Thanksgiving Day marks the beginning of the annual holiday season in the United States. It is celebrated every year on the fourth Thursday of November in the United States, the day before Black Friday. Several other places around the world, including Canada, Singapore, Philippines and Germany also observe similar celebrations. This year, the Thanksgiving Day falls on November 23, Thursday.
Talking about the Thanksgiving Day celebrations, one cannot afford to miss the the Macy's Thanksgiving Day Parade that takes centre stage in New York City, with a pageant of floats, huge balloons and marching bands. Every year, millions of people gather to see the more than 1,500 dancers, 1,000s of clowns, and 30+ parade floats.
In 2017, 91st annual Macy's Thanksgiving Day Parade will be starting at 9am and ending at 12 noon. The event is such a famous one that apart from the visitors, another 50 million people are expected to watch live at their homes. Ahead of this year's extravaganza, IBTimes Singapore looks at some of the fascinating facts about this historic event.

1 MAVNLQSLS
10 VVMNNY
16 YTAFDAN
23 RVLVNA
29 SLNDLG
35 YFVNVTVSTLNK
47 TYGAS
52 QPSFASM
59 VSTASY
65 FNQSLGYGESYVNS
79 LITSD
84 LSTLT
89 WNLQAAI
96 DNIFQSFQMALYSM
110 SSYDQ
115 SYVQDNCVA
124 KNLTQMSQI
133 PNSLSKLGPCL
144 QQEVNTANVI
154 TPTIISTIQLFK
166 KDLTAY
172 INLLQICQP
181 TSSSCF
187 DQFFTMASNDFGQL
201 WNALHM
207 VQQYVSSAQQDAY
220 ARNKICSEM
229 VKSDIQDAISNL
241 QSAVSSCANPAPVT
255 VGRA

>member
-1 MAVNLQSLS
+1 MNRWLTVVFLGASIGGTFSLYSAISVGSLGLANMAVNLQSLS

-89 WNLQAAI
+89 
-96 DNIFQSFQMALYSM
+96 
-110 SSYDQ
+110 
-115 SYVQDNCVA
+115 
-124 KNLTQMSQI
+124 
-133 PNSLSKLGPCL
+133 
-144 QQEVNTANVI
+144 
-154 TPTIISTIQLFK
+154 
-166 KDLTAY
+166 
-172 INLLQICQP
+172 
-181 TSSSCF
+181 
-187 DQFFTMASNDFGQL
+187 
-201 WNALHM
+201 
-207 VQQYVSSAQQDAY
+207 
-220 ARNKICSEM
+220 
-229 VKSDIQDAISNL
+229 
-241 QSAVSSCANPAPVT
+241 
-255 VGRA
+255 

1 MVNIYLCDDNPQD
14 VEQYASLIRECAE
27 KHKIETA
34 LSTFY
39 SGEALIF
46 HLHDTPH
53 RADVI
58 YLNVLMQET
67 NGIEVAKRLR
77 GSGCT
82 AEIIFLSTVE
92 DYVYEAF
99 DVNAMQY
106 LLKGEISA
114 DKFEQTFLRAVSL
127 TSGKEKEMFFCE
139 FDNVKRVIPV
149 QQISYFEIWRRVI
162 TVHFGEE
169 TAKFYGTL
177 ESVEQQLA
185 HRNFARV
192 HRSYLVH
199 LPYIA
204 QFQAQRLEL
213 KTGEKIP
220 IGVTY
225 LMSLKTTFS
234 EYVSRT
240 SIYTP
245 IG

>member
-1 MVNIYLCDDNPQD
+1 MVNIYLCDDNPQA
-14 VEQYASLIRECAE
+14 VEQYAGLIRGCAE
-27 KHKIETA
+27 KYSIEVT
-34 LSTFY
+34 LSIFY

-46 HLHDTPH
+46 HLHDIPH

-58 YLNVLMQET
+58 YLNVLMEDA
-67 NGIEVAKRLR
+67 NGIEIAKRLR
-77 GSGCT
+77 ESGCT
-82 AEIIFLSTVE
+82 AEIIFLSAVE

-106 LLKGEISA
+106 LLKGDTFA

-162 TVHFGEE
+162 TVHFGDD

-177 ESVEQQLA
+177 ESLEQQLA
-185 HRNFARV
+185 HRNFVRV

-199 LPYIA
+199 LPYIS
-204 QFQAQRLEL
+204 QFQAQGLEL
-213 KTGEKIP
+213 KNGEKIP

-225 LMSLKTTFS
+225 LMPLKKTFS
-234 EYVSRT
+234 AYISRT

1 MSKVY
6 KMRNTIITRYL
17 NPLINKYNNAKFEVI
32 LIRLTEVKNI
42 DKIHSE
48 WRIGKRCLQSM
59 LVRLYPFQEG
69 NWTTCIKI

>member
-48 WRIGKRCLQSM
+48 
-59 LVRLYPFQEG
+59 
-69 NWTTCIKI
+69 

- The tradition started in 1924, when many employees at Macy's department store were first-generation immigrants and wanted to celebrate with the type of festivals celebrated in Europe.
- The only years the parade didn't take place were during World War II in 1942, 1943, and 1944.
- Felix the Cat was the first balloon to be featured in the Macy's Thanksgiving Day Parade, in 1927.
- Before balloons were features in the pageant, live animals borrowed from the Central Park Zoo were used – including elephants, bears and monkeys.
- The balloons used to be released after the parade, but are now deflated by a dedicated team as of the risk they pose to aircraft.
- The Thanksgiving parade was launched in 1924 by Louis Bamberger in Newark, New Jersey, at the Bamberger's store, but was moved to New York City by Macy's.
- The balloons are constructed at the Macy's Parade Studio in Moonachie, New Jersey.
- The inaugural 1924 pageant was originally a Christmas parade, but was renamed the Thanksgiving Day Parade three years later.